Commodities are raw materials that are either consumed directly, such as food, or used as building blocks to create other products. These materials include energy sources like oil and gas, natural resources like timber and agricultural products, or precious metals like gold and platinum.
Investing in commodities
There are several ways to consider investing in commodities. One is to purchase varying amounts of physical raw commodities, such as precious metal bullion. Investors can also invest through the use of futures contracts or exchange traded products (ETPs) that directly track a specific commodity index. These are highly volatile and complex investments that are generally recommended for sophisticated investors only.
Another way to gain exposure to commodities is through mutual funds that invest in commodity-related businesses. For instance, an oil and gas fund would own stocks issued by companies involved in energy exploration, refining, storage, and distribution.
Commodity stocks vs. commodities
Do commodity stocks and commodities always deliver the same returns? Not necessarily. As you can see in the chart below, there are times when one investment outperforms the other. Maintaining an allocation to each group may help contribute to a portfolio's overall long-term performance.
Advantages of commodity investing
Over time, commodities and commodity stocks tend to provide returns that differ from other stocks and bonds. A portfolio with assets that don’t move in lockstep can help you better manage market volatility. However, diversification does not ensure a profit or guarantee against loss.
Individual commodity prices can fluctuate due to factors such as supply and demand, exchange rates, inflation, and the overall health of the economy. In recent years, increased demand due to massive global infrastructure projects has greatly influenced commodity prices. In general, a rise in commodity prices has had a positive impact on the stocks of companies in related industries.
Potential hedge against inflation
Inflation—which can erode the value of stocks and bonds—can often mean higher prices for commodities. While commodities have shown strong performance in periods of high inflation, investors should note that commodities can be much more volatile than other types of investments.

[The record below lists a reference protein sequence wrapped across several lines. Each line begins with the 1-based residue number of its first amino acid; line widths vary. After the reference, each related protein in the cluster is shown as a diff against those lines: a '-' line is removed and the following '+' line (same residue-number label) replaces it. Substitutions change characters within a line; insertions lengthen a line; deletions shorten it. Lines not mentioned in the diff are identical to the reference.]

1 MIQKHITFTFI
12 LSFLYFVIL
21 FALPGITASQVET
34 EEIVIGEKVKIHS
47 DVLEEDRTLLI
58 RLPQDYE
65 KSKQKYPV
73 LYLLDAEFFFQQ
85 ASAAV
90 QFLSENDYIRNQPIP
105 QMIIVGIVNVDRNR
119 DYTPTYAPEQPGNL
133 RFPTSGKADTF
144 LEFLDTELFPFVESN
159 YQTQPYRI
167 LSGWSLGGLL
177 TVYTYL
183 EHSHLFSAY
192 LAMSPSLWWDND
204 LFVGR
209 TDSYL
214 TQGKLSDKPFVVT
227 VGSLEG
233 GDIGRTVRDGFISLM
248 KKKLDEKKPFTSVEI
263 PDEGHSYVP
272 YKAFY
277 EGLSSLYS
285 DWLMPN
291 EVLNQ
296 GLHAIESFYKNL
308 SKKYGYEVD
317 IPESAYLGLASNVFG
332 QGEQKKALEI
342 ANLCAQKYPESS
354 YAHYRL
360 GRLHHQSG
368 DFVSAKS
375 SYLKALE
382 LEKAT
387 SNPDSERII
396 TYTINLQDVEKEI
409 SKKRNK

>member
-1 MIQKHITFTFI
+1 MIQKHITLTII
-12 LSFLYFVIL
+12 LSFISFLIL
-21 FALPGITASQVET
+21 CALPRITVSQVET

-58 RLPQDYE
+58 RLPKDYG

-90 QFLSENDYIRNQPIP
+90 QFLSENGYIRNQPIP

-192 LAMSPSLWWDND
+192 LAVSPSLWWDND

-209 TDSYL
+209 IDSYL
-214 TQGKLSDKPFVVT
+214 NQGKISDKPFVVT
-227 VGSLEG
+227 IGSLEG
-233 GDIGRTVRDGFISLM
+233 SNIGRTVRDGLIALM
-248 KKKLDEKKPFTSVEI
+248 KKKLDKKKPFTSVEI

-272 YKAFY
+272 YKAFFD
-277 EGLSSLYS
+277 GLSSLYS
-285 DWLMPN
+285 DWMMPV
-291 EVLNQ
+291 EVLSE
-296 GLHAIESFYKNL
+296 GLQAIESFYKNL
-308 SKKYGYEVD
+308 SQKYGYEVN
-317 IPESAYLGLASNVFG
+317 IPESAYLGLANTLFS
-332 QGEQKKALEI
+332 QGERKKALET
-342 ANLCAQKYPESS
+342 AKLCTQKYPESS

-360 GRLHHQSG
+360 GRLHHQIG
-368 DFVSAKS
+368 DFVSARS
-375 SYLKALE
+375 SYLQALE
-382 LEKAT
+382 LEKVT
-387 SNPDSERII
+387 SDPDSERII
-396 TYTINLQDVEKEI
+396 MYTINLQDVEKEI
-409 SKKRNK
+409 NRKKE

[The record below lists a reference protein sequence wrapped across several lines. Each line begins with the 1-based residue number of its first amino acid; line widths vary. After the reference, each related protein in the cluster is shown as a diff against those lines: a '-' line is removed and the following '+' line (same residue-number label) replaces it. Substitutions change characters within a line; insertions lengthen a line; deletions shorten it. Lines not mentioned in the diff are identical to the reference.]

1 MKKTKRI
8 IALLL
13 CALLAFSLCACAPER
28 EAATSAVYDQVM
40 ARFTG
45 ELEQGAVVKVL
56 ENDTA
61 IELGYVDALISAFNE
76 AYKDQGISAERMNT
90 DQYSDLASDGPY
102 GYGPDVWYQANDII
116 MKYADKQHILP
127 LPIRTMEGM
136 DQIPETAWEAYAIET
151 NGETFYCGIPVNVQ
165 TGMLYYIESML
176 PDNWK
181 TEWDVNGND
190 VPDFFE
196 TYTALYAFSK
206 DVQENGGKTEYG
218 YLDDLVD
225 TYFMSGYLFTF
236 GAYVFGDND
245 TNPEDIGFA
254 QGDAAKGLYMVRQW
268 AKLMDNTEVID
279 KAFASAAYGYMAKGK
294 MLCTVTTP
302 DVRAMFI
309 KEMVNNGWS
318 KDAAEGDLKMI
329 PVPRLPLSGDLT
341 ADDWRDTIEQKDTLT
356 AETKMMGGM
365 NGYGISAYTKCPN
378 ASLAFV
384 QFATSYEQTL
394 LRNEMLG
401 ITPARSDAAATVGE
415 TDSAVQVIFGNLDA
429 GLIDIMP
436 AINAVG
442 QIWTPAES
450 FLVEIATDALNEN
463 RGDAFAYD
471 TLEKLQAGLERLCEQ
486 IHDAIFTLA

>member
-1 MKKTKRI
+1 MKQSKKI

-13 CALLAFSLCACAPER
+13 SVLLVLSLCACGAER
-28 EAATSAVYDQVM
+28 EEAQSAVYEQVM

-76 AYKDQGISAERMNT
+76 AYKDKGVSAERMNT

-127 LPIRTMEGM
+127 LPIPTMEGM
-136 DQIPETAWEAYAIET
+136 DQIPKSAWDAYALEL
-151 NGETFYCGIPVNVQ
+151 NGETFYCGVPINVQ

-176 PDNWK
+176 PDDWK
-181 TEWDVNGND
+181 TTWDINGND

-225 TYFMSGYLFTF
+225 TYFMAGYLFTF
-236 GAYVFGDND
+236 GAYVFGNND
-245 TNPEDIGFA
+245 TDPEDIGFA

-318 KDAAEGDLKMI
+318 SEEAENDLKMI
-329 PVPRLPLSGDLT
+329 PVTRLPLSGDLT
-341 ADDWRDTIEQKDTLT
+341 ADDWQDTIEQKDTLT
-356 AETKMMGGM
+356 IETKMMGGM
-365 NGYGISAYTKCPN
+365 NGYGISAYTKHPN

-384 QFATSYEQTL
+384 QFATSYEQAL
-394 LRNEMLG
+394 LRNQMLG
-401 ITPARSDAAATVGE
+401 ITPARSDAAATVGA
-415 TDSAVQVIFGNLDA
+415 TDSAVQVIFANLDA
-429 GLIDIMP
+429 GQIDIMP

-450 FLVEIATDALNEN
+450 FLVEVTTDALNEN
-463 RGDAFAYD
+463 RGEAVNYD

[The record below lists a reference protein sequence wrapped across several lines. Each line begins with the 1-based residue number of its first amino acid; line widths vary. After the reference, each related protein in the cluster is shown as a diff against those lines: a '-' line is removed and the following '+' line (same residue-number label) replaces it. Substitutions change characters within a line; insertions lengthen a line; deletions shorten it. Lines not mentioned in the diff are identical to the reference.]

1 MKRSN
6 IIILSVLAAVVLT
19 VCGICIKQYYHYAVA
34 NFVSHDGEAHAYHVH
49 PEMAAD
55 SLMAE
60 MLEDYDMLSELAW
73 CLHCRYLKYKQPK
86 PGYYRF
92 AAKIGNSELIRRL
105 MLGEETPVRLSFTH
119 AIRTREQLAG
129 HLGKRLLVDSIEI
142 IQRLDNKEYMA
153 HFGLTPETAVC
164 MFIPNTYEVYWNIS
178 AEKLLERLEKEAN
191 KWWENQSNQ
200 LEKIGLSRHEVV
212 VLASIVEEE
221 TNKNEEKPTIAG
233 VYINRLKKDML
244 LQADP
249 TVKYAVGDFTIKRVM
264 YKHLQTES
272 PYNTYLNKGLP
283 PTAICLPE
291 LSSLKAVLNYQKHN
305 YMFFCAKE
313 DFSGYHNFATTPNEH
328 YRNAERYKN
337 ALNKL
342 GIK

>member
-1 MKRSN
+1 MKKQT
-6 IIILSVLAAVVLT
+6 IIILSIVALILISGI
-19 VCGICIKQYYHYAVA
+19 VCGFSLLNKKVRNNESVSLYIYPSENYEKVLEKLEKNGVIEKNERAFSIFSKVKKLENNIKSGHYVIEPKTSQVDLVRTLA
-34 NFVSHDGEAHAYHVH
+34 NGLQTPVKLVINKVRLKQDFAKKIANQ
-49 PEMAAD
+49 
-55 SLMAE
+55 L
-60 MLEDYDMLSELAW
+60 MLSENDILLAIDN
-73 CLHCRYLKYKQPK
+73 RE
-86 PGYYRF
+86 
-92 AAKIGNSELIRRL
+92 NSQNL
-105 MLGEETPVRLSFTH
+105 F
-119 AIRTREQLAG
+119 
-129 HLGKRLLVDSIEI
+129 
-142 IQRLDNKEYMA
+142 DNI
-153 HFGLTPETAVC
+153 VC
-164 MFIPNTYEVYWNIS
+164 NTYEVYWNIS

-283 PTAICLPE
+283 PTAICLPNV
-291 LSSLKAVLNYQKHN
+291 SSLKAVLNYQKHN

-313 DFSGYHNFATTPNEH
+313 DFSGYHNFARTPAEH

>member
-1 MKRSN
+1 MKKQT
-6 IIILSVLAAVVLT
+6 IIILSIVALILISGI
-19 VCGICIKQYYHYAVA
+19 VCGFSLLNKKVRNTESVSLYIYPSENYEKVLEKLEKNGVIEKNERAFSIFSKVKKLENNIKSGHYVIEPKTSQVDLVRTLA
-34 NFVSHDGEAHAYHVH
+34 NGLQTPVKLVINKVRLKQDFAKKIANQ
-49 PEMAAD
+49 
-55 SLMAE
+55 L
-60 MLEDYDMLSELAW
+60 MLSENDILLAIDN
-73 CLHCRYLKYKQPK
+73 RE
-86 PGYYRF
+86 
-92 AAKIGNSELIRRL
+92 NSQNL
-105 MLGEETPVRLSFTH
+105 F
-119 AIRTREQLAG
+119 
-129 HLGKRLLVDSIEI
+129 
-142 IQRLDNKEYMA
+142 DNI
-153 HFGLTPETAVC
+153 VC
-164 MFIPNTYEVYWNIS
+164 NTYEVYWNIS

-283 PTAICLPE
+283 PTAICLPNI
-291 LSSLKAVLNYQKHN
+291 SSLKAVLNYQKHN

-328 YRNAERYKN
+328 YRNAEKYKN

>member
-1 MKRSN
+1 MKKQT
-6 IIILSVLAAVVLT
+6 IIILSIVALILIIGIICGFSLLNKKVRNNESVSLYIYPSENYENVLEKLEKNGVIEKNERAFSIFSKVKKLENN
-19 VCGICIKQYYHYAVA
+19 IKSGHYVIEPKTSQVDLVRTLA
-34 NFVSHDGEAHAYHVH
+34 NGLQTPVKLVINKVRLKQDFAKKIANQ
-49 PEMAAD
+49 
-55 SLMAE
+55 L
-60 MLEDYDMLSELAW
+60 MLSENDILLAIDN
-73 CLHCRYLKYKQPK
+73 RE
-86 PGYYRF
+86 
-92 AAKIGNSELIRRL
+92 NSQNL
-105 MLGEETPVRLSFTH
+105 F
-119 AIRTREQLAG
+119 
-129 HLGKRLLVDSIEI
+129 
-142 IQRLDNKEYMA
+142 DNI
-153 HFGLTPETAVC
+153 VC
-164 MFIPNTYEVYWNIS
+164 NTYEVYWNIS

Risks of commodity investing
Commodity prices can be extremely volatile and the commodities industry can be significantly affected by world events, import controls, worldwide competition, government regulations, and economic conditions, all of which can have an impact on commodity prices. There is a chance your investment could lose value.
Mutual funds or exchange traded products (ETPs) that track a single sector or commodity may exhibit higher than average volatility. Also, commodity funds or ETPs that use futures, options, or other derivative instruments may further increase volatility.
Foreign and emerging market exposure
Apart from the risks associated with commodity investing, these funds also carry many of the risks that go along with investing in foreign and emerging markets, including volatility caused by political, economic, and currency instability.
While commodity funds can play a role in a diversification strategy, the funds themselves are considered non-diversified as they invest a significant portion of their assets in fewer individual securities that are generally concentrated in one or two industries. As a result, changes in the market value of a single investment could cause greater fluctuations in share price than would occur in a more diversified fund.
Commodity focused stock funds may use futures contracts to track an underlying commodity or commodity index. Trading in these types of securities is speculative and can be extremely volatile, potentially causing the performance of a fund to significantly differ from the performance of the underlying commodity. That difference can be positive or negative, depending on market conditions and the fund’s investment strategy.